The aquatic biodiversity of Nepal is quite diverse, comprising around 186 indigenous and 11 exogenous fish species inhabiting various aquatic ecosystems such as freshwater rivers, streams, high altitude lakes and ponds etc. The 186 native fish species are distributed along the aquatic ecosystems of Nepal from lowlands of plain Terai to Mid-hilly terrains and the Himalayas with approximately 59 species categorized as cold water fish (Petr and Swar et al, 2002).
There is little knowledge about native fish species distribution and ecology, which is essential for ecological management and conservation biology of species. This requires the knowledge about species at population level that can sometimes be at low densities, which usually is based on visual detection and counting (Rees et al, 2014). However, unlike their terrestrial counterparts, relatively little is known about native fish and other aquatic life in Nepal.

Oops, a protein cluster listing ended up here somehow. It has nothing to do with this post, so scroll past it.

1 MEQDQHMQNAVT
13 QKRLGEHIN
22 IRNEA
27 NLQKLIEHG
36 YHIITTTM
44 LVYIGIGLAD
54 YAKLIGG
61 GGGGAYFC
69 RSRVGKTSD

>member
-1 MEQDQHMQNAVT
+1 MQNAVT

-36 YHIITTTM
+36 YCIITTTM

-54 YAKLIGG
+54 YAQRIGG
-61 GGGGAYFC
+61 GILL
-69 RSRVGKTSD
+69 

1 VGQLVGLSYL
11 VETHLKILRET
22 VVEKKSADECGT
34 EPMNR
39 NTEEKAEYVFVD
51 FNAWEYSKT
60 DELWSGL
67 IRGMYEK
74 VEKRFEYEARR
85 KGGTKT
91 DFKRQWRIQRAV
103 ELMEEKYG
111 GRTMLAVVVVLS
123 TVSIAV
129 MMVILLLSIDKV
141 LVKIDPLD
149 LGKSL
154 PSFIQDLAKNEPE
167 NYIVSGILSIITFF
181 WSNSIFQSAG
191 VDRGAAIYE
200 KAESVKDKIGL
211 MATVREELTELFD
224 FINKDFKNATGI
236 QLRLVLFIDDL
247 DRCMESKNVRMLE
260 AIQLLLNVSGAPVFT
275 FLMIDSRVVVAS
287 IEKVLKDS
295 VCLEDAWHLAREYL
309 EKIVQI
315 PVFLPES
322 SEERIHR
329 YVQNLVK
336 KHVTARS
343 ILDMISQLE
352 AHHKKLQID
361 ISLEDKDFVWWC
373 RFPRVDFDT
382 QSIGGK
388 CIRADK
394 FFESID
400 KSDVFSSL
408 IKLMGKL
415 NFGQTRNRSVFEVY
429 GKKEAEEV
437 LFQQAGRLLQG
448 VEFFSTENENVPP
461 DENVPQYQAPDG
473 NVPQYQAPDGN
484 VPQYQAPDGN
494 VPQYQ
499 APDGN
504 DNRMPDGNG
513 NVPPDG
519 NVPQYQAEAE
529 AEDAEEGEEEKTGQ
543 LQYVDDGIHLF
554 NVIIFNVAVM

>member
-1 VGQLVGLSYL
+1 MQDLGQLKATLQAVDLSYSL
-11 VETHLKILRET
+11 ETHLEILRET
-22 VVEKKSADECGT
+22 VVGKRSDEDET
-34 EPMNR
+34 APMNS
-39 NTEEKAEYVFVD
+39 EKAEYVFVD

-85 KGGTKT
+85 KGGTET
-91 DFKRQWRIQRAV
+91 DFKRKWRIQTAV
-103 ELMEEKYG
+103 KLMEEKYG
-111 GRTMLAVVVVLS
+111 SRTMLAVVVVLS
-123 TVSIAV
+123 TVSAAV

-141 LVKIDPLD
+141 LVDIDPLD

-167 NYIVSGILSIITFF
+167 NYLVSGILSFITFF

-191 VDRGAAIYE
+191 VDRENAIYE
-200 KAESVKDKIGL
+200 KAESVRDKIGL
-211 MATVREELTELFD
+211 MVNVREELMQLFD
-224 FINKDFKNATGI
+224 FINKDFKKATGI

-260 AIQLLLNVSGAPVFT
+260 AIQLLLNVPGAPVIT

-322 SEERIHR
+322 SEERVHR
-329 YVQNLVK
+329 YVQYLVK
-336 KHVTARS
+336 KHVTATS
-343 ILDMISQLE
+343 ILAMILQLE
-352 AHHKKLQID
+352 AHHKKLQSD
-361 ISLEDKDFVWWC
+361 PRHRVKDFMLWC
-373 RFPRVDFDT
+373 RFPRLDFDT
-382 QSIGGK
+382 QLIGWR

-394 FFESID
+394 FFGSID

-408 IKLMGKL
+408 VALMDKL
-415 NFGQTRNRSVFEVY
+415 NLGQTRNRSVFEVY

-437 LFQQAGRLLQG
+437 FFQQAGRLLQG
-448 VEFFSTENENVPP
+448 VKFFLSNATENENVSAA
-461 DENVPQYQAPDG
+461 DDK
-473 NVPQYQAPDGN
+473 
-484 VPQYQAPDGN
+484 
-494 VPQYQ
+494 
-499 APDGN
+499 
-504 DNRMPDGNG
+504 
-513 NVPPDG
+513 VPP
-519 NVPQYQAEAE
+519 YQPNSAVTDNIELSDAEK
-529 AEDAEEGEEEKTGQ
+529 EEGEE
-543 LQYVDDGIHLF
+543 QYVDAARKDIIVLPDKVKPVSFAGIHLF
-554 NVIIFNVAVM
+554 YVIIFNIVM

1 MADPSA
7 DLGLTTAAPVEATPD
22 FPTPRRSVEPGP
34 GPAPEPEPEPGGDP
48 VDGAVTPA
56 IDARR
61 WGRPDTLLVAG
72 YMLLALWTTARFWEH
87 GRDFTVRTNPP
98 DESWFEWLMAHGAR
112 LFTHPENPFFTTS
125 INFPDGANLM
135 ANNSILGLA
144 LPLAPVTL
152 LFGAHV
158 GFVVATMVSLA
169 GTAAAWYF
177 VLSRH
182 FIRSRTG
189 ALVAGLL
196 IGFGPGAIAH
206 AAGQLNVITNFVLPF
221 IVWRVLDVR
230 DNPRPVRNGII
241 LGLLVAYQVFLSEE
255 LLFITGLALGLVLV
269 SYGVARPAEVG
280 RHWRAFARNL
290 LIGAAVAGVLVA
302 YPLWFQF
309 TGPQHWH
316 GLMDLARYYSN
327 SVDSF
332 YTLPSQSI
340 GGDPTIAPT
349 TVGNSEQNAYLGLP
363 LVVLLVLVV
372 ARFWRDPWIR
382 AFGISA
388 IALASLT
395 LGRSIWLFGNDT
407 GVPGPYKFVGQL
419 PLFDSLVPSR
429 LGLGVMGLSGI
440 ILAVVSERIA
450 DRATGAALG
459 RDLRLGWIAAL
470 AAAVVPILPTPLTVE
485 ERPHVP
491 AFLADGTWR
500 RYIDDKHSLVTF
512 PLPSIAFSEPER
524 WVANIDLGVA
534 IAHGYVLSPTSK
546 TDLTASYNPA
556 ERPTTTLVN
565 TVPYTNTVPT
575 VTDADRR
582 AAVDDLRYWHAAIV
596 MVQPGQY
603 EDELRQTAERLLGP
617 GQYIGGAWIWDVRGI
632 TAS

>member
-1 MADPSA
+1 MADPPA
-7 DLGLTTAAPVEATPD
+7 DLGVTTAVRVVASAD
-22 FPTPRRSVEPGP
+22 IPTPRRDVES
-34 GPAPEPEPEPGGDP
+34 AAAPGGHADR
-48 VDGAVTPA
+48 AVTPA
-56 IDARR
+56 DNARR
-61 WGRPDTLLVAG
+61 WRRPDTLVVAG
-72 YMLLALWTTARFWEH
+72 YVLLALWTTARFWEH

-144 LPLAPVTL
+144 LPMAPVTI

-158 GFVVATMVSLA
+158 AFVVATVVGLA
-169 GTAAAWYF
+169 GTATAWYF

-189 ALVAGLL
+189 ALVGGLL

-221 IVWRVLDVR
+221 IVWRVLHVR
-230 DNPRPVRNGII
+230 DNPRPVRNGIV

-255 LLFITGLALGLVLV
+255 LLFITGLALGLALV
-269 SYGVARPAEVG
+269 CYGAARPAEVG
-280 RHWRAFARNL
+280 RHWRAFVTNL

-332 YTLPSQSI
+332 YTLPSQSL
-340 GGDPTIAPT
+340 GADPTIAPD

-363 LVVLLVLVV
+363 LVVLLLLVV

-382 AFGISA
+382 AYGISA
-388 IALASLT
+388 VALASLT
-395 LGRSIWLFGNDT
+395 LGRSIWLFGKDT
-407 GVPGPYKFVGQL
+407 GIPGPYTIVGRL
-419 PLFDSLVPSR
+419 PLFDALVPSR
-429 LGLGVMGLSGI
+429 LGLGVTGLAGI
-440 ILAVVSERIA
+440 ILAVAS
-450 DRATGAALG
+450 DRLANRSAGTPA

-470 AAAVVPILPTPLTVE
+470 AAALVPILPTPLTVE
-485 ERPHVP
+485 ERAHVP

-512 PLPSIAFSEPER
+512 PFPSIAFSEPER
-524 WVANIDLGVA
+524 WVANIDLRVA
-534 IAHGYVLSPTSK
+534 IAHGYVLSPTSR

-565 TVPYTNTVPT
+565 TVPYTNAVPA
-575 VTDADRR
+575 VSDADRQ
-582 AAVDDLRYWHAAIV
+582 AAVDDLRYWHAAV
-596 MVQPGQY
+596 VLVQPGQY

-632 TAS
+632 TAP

Karnali river, which is the proposed site of the project, is among the 3 major river systems of Nepal. It is a perennial trans-boundary river originating on the Tibetan Plateau near Lake Mansarovar, with the extent of 507 km as being the longest river in Nepal, eventually joining the Ganges as one of its major tributaries (Jain et al, 2007). Due to the varying geographical features, large drainage area and volume of water, Karnali River is expected to provide diversified habitat for native and migratory fishes. There have been studies on aquatic biodiversity of Karnali river on morphological basis in the past, however molecular and genetic level study has not been performed until today (Smith et al, 1996). This research focusing on fish genetics and eDNA metabarcoding approach will help us to understand various strata of fish evolutionary history, biology and genetics in landscape level, thus aiding us to address issues of conservation biology or genetics of native fish biodiversity for the first time in Nepal.